1 [bin-uh-kuhl]
noun Nautical.
a stand or enclosure of wood or nonmagnetic metal for supporting and housing a compass.

1615–25; bin + (bitt)acle (late Middle English bitakille) < Portuguese bitacola < Latin habitāculum lodge, equivalent to habitā- (see inhabit) + -culum -cule2 Unabridged


2 [bin-uh-kuhl]
New York State Older Use.
a side branch of a river; millrace.

1855–60, Americanism; probably folk-etymological spelling of New York Dutch *binnekil, equivalent to Dutch binne(n) inner, interior (see ben1) + kil channel; see kill2 Unabridged
Based on the Random House Dictionary, © Random House, Inc. 2014.
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World English Dictionary
binnacle (ˈbɪnəkəl)
a housing for a ship's compass
[C17: changed from C15 bitakle, from Portuguese bitácula, from Late Latin habitāculum dwelling-place, from Latin habitāre to inhabit; spelling influenced by bin]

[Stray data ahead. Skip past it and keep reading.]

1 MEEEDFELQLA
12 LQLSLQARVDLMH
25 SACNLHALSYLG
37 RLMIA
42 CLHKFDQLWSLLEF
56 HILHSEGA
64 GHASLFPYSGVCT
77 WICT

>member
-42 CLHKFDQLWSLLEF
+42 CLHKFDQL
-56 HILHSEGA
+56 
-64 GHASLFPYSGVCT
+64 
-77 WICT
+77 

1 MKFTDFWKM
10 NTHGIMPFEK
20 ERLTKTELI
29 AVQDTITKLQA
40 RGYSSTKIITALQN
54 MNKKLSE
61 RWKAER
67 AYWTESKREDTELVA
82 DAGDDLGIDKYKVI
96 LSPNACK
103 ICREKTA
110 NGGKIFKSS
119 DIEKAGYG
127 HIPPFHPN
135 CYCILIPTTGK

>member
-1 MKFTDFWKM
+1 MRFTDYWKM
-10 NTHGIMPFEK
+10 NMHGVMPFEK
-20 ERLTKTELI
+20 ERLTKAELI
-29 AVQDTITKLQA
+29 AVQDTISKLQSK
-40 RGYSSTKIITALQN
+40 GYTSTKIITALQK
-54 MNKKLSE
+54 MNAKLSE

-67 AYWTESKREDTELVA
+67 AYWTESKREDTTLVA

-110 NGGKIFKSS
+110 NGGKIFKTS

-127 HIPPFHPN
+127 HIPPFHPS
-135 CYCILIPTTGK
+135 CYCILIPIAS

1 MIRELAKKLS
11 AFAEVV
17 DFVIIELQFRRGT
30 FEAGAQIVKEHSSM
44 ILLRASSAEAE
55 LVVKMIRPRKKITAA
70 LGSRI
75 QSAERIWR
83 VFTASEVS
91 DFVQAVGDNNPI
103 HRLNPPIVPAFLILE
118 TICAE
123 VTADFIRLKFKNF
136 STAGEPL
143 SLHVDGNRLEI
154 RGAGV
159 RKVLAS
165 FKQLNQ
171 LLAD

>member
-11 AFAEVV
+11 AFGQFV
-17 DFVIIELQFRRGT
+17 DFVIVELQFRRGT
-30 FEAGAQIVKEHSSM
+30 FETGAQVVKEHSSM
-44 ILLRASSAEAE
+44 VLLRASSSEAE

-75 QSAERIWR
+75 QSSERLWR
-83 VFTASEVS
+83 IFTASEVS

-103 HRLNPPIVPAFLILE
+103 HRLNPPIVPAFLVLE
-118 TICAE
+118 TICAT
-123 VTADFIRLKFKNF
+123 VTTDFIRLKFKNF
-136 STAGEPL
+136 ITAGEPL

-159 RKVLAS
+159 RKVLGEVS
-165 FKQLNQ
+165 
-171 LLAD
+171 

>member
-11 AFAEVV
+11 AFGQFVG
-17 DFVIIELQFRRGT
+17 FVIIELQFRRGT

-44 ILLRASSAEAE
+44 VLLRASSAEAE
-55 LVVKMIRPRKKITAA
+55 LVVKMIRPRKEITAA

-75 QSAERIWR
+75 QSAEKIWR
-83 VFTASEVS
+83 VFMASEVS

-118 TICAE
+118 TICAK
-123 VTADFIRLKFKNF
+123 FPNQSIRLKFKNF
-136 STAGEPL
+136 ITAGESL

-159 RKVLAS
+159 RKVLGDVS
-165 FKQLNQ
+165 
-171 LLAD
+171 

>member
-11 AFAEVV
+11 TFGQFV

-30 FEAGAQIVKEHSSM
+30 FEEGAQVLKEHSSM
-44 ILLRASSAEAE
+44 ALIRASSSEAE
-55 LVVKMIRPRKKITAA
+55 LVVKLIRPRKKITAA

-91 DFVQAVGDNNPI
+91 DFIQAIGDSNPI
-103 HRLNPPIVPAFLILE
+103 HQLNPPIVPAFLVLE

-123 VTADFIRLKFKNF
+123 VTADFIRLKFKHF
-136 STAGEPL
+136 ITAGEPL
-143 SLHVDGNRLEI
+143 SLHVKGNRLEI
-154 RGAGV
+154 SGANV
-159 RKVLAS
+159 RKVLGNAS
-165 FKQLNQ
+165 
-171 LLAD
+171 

Collins English Dictionary - Complete & Unabridged 10th Edition
2009 © William Collins Sons & Co. Ltd. 1979, 1986 © HarperCollins
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Word Origin & History

"wooden box for a ship's compass," c.1750, corruption of bittacle (1620s), which is probably from Sp. bitacula or Port. bitacola, both from L. habitaculum "little dwelling place," from habitare "to inhabit (see habit).
Online Etymology Dictionary, © 2010 Douglas Harper
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Example sentences
The steering gear and wheel are aft, with a detachable binnacle mounted between the wheel and main deckhouse.
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